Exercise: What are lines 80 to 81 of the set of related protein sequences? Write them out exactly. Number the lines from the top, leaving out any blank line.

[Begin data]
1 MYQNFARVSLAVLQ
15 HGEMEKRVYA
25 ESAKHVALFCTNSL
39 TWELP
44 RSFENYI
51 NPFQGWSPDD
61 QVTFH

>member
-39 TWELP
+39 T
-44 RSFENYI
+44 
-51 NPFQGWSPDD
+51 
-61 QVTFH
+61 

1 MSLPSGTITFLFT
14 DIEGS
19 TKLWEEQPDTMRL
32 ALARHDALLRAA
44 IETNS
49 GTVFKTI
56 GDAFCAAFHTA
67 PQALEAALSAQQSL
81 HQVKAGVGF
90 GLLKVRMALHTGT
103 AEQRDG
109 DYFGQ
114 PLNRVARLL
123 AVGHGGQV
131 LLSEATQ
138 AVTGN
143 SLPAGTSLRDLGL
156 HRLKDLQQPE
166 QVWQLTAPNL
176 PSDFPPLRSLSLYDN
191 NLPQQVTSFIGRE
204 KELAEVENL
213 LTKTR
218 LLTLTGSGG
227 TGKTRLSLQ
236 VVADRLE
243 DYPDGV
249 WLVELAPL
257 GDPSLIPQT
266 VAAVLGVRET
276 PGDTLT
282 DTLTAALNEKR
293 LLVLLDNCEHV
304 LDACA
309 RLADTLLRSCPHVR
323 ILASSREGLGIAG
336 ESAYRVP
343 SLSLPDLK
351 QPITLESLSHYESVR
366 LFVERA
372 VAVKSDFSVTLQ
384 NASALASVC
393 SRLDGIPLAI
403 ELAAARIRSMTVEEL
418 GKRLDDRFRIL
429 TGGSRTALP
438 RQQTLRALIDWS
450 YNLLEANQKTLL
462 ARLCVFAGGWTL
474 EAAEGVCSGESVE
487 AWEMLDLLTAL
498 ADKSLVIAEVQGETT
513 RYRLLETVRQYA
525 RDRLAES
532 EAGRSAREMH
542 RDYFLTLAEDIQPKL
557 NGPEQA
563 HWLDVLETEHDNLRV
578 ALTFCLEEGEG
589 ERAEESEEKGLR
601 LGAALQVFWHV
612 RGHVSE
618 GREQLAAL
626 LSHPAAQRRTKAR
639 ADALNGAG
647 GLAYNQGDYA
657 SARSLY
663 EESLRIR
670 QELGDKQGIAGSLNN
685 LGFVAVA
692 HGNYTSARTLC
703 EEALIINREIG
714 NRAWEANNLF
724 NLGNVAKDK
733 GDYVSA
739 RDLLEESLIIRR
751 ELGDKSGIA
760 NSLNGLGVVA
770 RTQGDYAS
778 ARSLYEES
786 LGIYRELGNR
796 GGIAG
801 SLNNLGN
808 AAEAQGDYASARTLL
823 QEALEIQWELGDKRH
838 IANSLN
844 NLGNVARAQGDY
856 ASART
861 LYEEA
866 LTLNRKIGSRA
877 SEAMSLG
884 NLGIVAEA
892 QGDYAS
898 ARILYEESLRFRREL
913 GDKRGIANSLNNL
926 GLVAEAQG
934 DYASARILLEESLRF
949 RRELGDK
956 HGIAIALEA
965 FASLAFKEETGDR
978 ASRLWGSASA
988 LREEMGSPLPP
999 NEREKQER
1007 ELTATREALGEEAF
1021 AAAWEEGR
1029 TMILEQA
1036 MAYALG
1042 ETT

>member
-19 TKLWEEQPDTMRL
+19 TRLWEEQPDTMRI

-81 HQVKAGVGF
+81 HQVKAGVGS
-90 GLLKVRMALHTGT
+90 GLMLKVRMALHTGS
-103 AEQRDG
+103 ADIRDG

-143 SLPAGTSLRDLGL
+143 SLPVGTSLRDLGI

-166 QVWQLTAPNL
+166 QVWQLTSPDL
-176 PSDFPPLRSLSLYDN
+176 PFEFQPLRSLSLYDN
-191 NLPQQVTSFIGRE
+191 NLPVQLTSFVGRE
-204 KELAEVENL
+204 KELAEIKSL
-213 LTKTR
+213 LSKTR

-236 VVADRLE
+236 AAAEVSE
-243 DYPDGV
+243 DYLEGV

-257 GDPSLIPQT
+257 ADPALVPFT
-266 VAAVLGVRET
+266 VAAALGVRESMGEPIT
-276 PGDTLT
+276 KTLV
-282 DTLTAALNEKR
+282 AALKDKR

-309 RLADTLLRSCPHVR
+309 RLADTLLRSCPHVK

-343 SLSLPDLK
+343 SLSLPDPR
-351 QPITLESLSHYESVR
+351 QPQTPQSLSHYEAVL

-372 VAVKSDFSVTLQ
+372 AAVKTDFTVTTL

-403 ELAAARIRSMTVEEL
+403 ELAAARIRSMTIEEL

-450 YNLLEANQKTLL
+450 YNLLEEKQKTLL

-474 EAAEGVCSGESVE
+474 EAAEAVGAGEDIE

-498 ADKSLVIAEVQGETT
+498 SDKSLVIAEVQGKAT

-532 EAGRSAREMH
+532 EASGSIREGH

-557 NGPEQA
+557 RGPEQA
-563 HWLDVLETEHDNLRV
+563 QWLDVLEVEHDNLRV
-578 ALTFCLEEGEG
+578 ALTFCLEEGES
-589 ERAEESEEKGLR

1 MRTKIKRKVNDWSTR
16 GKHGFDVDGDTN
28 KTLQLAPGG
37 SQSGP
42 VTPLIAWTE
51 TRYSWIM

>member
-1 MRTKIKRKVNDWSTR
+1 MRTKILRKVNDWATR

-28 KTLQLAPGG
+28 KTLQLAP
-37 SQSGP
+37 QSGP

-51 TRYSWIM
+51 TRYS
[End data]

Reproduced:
626 LSHPAAQRRTKAR
639 ADALNGAG